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What does shaky market mean: NSEL Fiasco or Scam?

Filed under: From Prem Garg |

Already shaky market confidence  got a bigger jolt yesterday as Financial Technologies-promoted National Spot Exchange suspended trading in most of its contracts and deferred payouts to its members, triggering fears of a default.

Shares of a few brokerages, who are members of NSEL, tumbled, along with Financial Technologies and MCX.

Investors hammered the brokerages yesterday, as they feared a likely impact from NSEL’s liquidity issue. Most of them recovered towards the end of the day, after clarifications from the companies.

The reaction, or over reaction, at these counters is enough evidence for the fears that simmer in the market.

Even a whiff of a negative news is sending shivers down the investors’ spine, resulting in a panic.

The government has swung into action. It has asked Forwards Markets Commission, which regulates commodity futures and not spot markets, to probe into NSEL’s trading suspension.

FMC’s chief told CNBC- TV18 today that it has sought financial details from the exchange and said the government has given enough powers for the probe.

What really happened NSEL, a spot commodity exchange promoted by Financial Technologies, introduced products with characteristics that purportedly violated the norms governing such exchanges.

NSEL launched contracts with more than 11 days tenure, while spot exchanges are not allowed to offer such contracts. The exchange also reportedly allowed members to do short selling, which is not permitted on spot exchanges, where delivery of the commodity traded is mandatory.

Short selling is trading strategy where investors sell without owning an underlying asset.

The government did not approve of the product of NSEL. Interestingly, the exchange has been in discussions with the authorities for the last one year, according to reports.

A column by Mobis Philipose in the Mint said, citing a MoneyLife report, the exchange effectively allowed short sales by not verifying whether the seller of a commodity actually had the stocks with her.

Finally, the government on 12 July directed the exchange not to launch any more such contracts and also asked it to settle all existing contracts on the due date. On 31 July, NSEL stopped trading in all contracts, barring e-Series, and also deferred payments to members, triggering fears of a default. The fear has not receded yet despite the exchange’s the best of the efforts to allay it.

The reason for this is that nobody really knows why the exchange deferred payouts to members. According to reports, the payments would have amounted to a few hundred crores only. The general assumption is that a fall in trading volumes on the exchange could have triggered a liquidity crunch.

The fears of a payment default are looming large. Such an eventuality will definitely dent the market mood.

Weak FMC  At the heart of the unfolding developments is the shoddy regulation of the commodity markets.

The spot commodity exchange is not regulated by FMC or the Central government. It is a state subject.

But still it was the department of consumer affairs of the central government which acted on NSEL. According to the Mint column, in response to the government’s directive the exchange had cut the tenure of its contracts to below 11 days. But there is no clarity as to whether these are acceptable.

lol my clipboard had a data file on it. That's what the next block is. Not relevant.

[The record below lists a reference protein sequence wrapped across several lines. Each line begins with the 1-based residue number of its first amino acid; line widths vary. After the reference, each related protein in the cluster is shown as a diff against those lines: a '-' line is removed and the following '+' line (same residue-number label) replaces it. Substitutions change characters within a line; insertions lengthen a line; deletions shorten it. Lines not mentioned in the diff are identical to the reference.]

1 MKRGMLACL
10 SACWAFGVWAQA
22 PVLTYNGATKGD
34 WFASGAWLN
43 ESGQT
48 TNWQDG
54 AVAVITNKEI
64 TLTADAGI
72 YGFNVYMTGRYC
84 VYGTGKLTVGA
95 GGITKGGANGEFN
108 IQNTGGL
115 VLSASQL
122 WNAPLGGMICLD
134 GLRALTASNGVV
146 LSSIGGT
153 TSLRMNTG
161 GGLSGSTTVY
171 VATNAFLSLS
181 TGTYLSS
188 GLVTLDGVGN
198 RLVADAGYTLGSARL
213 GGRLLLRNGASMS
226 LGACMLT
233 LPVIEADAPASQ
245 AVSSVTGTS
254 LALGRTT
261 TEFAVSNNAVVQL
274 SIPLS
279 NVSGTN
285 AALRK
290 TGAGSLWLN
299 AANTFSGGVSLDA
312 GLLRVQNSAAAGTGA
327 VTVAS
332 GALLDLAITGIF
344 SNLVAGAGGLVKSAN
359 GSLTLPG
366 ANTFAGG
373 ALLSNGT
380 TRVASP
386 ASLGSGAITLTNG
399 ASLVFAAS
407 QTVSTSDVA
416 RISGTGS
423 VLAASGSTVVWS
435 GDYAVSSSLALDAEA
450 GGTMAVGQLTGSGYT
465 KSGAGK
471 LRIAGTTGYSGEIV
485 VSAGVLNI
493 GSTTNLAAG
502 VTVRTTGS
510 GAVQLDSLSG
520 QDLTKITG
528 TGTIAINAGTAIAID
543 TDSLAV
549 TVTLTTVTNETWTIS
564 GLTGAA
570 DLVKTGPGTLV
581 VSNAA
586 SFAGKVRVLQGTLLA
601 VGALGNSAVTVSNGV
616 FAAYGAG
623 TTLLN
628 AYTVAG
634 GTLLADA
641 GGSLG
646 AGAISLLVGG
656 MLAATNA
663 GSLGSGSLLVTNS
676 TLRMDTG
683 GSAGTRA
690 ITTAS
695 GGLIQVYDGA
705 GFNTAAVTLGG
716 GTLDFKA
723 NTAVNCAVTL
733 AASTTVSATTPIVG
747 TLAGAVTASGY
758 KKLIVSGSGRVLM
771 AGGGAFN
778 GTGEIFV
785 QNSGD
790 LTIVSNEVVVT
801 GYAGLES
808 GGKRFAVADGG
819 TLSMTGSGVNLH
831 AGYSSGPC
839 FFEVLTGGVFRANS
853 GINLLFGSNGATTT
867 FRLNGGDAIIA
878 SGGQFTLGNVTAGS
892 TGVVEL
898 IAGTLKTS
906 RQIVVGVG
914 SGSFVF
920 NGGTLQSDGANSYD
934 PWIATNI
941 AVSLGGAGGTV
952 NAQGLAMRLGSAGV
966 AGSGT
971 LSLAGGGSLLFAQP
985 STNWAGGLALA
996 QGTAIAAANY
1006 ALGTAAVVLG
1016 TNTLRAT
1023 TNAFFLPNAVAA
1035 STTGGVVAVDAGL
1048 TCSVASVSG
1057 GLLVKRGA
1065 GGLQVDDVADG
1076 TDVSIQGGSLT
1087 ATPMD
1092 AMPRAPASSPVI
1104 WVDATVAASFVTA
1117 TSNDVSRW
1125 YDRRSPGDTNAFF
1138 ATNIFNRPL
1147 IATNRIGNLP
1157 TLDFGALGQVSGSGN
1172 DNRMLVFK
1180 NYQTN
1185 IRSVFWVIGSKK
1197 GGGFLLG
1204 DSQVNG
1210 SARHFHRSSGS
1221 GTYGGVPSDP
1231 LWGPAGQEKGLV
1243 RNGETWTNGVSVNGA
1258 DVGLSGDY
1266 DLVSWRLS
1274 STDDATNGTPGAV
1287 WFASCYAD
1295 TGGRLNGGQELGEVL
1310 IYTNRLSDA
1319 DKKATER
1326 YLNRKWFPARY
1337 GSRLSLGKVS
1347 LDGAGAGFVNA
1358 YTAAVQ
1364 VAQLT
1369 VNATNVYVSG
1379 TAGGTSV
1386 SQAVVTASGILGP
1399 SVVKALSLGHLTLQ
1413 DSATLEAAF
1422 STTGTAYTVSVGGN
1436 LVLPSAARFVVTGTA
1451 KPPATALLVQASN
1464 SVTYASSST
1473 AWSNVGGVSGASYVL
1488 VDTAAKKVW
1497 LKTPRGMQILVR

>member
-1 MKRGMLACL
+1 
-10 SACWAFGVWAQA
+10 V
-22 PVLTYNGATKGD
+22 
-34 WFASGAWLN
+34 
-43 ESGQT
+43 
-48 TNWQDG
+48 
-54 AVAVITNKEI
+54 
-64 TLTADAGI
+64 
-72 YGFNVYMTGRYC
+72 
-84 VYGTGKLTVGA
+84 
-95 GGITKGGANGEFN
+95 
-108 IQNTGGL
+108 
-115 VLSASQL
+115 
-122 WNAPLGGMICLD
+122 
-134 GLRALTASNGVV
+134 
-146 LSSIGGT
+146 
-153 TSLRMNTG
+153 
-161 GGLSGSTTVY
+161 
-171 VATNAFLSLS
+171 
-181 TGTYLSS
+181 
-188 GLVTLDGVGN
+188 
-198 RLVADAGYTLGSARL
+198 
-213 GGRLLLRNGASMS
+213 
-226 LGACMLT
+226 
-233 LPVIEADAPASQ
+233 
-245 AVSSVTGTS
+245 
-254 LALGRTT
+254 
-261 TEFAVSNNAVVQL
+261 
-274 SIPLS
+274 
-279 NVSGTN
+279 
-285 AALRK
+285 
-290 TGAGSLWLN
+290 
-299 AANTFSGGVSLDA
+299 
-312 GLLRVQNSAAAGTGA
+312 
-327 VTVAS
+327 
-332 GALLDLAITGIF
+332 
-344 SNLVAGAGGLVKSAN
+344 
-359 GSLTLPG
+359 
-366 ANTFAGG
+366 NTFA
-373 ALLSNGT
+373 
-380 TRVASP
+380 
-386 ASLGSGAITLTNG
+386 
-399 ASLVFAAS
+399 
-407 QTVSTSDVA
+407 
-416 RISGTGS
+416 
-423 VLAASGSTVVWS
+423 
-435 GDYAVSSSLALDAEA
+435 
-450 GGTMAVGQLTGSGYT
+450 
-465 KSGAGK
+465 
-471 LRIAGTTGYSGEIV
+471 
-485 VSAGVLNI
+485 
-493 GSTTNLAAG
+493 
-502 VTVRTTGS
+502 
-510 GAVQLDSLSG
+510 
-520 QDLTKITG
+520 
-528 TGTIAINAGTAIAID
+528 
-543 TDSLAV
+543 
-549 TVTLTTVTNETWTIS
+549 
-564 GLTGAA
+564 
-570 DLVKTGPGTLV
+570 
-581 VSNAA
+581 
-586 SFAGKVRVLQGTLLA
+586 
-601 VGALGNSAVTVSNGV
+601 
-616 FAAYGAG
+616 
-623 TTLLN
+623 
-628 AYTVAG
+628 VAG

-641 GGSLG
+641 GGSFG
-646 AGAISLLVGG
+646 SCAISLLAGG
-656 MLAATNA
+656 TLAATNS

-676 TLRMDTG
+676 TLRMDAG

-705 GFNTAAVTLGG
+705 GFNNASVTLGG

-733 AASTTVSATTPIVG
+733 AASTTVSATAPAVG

Nobody has called it a scam yet. But it has the potential to snowball into one.

The story of commodity futures trading is also no different. If as capital market regulator Sebi is bad, FMC is worse. However, the case of FMC is different. It doesn’t have powers to act. Amendment of Forwards Contracts (Regulation) Act, 1952, which will give more autonomy to FMC, is hanging fire for the last many years.

Because of all these reasons, trading in commodity futures is just a game of speculation in India. There is no serious hedging taking place, which is the objective of allowing futures. Price rigging is the order of the day.

A case in point is guar, one of the commodities that has a strong export market. Guar gum finds use in oil and gas exploration sector. It is also used as thickening agent food items.

In 2012, guar contracts had witnessed extreme price volatility despite the regulator increasing the margin amount several times. The regulator finally had to ban trading these contracts. It also took action against a few brokerages for violation.

For a vibrant commodities market, the government needs to take urgent steps to introduce the FCRA amendment bill, which will also increase the market depth.

As far as NSEL imbroglio is concerned, the events are still unfolding. According to a report in the Economic Times, the Sebi is looking into whether brokerages had diverted funds meant for equity investments into commodities trading. It is also looking into whether they launched portfolio management services  (PMS) to trade in commodity markets.

“PMS schemes were using Spot Exchange products as underlying. Sebi needs to make PMS more transparent. PMS schemes hide behind jargon,” Mint Money editor Monika Halan tweeted today.

But it remains to be seen whether Sebi will really be able to get to the bottom.

At stake is Rs 5,000 crore of investor money in NSEL. The exchange has assured that it can liquidate the commodities it has in the warehouses and overcome the liquidity crisis. But what if things did not work out as it has planned?

Nobody has called it a scam yet. But it has the potential to snowball into one.Indian brokers trade during a special one-hour trading session at a brokerage firm in Mumbai